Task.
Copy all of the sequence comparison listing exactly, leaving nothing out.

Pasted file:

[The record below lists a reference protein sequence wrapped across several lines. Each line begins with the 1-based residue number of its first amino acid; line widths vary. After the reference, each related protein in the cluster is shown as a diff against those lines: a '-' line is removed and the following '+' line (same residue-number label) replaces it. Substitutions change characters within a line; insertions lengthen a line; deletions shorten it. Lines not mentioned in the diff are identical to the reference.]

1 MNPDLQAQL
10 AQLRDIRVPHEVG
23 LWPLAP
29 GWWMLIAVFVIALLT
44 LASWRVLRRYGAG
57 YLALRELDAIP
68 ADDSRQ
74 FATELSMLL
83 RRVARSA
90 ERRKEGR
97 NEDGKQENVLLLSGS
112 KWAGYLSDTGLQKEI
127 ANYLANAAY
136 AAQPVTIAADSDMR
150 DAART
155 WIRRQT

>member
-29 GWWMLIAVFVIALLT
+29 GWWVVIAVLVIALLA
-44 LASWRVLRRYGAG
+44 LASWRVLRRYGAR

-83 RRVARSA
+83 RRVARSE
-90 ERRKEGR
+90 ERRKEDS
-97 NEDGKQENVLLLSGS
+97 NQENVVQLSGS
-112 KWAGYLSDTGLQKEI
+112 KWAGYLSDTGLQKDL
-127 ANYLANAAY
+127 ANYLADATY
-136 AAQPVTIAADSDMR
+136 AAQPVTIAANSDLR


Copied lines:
[The record below lists a reference protein sequence wrapped across several lines. Each line begins with the 1-based residue number of its first amino acid; line widths vary. After the reference, each related protein in the cluster is shown as a diff against those lines: a '-' line is removed and the following '+' line (same residue-number label) replaces it. Substitutions change characters within a line; insertions lengthen a line; deletions shorten it. Lines not mentioned in the diff are identical to the reference.]

1 MNPDLQAQL
10 AQLRDIRVPHEVG
23 LWPLAP
29 GWWMLIAVFVIALLT
44 LASWRVLRRYGAG
57 YLALRELDAIP
68 ADDSRQ
74 FATELSMLL
83 RRVARSA
90 ERRKEGR
97 NEDGKQENVLLLSGS
112 KWAGYLSDTGLQKEI
127 ANYLANAAY
136 AAQPVTIAADSDMR
150 DAART
155 WIRRQT

>member
-29 GWWMLIAVFVIALLT
+29 GWWVVIAVLVIALLA
-44 LASWRVLRRYGAG
+44 LASWRVLRRYGAR

-83 RRVARSA
+83 RRVARSE
-90 ERRKEGR
+90 ERRKEDS
-97 NEDGKQENVLLLSGS
+97 NQENVVQLSGS
-112 KWAGYLSDTGLQKEI
+112 KWAGYLSDTGLQKDL
-127 ANYLANAAY
+127 ANYLADATY
-136 AAQPVTIAADSDMR
+136 AAQPVTIAANSDLR